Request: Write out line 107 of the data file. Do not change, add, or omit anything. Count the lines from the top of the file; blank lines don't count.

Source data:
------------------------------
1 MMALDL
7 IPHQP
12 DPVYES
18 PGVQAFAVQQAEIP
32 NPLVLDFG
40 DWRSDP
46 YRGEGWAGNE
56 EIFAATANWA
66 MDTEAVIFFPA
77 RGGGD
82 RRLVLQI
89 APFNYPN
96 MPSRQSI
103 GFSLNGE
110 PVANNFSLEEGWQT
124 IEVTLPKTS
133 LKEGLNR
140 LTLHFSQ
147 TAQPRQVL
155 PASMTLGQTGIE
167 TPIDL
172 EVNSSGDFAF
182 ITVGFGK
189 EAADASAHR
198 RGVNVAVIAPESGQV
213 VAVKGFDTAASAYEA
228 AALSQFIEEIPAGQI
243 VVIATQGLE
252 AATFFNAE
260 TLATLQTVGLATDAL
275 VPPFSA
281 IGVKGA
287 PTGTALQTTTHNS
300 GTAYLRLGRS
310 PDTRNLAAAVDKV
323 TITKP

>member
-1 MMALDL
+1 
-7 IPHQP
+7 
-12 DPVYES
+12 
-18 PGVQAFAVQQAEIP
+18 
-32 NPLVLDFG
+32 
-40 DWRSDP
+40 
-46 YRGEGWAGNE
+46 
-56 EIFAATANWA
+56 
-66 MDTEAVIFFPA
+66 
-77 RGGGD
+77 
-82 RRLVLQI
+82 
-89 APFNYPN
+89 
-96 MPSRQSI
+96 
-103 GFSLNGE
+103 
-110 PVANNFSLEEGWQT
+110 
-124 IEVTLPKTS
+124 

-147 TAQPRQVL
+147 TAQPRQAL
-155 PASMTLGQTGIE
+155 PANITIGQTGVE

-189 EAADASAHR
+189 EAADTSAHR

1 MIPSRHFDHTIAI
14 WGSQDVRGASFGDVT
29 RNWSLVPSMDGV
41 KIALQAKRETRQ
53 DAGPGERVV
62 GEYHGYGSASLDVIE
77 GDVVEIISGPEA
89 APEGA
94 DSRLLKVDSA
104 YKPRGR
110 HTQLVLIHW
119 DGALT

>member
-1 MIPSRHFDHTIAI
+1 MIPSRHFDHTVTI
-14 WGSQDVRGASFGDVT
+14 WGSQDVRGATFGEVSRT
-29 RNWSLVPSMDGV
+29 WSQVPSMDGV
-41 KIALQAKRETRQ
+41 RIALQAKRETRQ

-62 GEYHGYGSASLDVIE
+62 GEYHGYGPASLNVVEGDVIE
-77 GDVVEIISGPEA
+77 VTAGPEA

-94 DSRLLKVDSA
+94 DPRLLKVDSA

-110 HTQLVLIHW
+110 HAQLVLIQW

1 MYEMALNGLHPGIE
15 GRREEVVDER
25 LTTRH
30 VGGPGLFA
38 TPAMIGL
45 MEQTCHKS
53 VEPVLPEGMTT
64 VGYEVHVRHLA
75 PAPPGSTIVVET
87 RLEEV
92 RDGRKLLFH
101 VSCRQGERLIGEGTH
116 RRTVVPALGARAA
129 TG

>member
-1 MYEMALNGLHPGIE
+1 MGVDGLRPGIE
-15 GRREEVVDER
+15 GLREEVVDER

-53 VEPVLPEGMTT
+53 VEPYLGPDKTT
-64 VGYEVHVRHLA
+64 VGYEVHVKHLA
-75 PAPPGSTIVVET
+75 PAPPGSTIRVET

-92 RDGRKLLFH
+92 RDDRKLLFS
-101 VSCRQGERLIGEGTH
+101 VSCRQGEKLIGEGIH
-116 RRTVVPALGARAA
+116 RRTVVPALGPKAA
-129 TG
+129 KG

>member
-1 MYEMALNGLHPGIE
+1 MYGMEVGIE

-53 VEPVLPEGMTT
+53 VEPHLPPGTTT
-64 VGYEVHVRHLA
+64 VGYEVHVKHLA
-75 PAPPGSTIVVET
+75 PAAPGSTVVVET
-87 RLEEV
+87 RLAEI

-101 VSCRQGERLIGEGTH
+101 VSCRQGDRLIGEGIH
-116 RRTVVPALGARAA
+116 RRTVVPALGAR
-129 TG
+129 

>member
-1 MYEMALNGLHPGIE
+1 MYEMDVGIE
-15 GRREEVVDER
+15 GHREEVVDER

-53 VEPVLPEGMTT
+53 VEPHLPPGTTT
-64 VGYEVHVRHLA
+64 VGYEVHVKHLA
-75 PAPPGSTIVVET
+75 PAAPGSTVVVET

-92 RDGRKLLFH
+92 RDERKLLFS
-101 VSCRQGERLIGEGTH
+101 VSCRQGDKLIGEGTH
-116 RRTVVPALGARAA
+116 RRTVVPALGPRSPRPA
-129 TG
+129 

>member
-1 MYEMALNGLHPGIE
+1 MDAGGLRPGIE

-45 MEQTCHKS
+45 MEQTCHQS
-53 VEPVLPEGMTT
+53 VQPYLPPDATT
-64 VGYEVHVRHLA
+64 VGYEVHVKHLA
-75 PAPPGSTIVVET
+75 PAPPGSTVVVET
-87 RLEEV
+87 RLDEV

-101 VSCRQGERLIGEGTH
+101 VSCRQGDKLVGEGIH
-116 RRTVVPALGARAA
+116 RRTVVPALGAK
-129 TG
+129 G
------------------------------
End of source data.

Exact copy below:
25 LTTRH